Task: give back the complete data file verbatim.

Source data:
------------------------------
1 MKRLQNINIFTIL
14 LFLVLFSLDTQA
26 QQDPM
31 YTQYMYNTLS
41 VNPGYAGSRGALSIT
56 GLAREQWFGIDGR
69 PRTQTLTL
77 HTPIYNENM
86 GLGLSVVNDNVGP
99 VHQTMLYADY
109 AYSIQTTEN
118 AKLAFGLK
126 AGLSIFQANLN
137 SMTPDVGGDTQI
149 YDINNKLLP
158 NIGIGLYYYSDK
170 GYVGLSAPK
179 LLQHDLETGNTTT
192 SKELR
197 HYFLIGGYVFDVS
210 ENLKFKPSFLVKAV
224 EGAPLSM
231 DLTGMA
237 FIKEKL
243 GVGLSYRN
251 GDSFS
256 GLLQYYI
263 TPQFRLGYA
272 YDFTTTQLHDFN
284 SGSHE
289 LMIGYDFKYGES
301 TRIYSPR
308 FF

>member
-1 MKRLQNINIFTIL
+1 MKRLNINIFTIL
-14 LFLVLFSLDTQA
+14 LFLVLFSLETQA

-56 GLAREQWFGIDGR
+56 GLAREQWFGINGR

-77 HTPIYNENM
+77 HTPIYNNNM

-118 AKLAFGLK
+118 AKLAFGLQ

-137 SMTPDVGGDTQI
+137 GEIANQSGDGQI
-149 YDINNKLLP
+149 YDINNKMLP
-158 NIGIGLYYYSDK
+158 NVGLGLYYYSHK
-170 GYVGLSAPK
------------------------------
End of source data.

1 MKRLQNINIFTIL
14 LFLVLFSLDTQA
26 QQDPM
31 YTQYMYNTLS
41 VNPGYAGSRGALSIT
56 GLAREQWFGIDGR
69 PRTQTLTL
77 HTPIYNENM
86 GLGLSVVNDNVGP
99 VHQTMLYADY
109 AYSIQTTEN
118 AKLAFGLK
126 AGLSIFQANLN
137 SMTPDVGGDTQI
149 YDINNKLLP
158 NIGIGLYYYSDK
170 GYVGLSAPK
179 LLQHDLETGNTTT
192 SKELR
197 HYFLIGGYVFDVS
210 ENLKFKPSFLVKAV
224 EGAPLSM
231 DLTGMA
237 FIKEKL
243 GVGLSYRN
251 GDSFS
256 GLLQYYI
263 TPQFRLGYA
272 YDFTTTQLHDFN
284 SGSHE
289 LMIGYDFKYGES
301 TRIYSPR
308 FF

>member
-1 MKRLQNINIFTIL
+1 MKRLNINIFTIL
-14 LFLVLFSLDTQA
+14 LFLVLFSLETQA

-56 GLAREQWFGIDGR
+56 GLAREQWFGINGR

-77 HTPIYNENM
+77 HTPIYNNNM

-118 AKLAFGLK
+118 AKLAFGLQ

-137 SMTPDVGGDTQI
+137 GEIANQSGDGQI
-149 YDINNKLLP
+149 YDINNKMLP
-158 NIGIGLYYYSDK
+158 NVGLGLYYYSHK
-170 GYVGLSAPK